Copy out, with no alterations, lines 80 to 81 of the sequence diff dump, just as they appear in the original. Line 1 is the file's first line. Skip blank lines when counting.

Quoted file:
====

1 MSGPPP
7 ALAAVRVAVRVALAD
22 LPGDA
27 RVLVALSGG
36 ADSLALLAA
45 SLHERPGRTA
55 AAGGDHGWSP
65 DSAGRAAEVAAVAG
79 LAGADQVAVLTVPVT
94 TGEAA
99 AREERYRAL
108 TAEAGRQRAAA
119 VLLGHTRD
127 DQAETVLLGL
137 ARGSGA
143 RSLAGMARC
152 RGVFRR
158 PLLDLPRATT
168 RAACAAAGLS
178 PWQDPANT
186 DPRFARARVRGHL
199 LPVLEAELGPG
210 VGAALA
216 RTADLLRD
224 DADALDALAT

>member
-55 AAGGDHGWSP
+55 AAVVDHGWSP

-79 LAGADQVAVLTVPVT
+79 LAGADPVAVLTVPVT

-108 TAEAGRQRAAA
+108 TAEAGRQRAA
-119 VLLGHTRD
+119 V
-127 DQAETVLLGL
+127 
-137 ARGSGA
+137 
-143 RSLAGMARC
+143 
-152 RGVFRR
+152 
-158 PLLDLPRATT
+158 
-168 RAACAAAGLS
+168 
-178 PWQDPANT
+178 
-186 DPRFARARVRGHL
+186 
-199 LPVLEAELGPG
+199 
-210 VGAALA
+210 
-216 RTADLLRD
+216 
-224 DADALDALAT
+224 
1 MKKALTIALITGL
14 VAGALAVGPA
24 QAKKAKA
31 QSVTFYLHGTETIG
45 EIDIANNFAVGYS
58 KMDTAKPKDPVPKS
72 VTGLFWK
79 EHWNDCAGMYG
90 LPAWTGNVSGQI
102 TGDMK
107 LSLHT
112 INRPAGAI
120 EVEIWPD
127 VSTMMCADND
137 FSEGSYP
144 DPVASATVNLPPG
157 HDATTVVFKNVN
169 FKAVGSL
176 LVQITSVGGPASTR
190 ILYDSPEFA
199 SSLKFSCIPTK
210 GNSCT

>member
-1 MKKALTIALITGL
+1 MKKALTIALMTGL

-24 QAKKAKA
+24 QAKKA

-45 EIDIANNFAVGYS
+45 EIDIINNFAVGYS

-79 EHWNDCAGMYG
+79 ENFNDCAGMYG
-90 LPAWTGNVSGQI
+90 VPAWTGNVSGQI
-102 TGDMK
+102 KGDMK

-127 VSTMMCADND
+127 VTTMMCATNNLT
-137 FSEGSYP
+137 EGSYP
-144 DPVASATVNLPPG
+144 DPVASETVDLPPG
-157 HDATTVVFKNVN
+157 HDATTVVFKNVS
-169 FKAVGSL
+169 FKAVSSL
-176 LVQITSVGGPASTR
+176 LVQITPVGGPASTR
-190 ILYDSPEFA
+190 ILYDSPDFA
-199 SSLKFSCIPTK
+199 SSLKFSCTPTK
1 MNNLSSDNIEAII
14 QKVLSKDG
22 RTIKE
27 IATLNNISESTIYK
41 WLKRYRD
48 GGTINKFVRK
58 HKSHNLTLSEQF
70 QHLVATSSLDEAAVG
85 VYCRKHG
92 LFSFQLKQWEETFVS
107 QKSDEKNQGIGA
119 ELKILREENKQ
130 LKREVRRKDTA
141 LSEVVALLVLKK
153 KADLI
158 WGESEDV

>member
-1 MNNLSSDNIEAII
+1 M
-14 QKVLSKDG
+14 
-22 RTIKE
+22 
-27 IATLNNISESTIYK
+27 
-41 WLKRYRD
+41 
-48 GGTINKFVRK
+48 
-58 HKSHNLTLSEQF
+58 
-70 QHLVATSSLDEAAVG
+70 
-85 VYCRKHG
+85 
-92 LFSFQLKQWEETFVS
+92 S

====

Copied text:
210 GNSCT

>member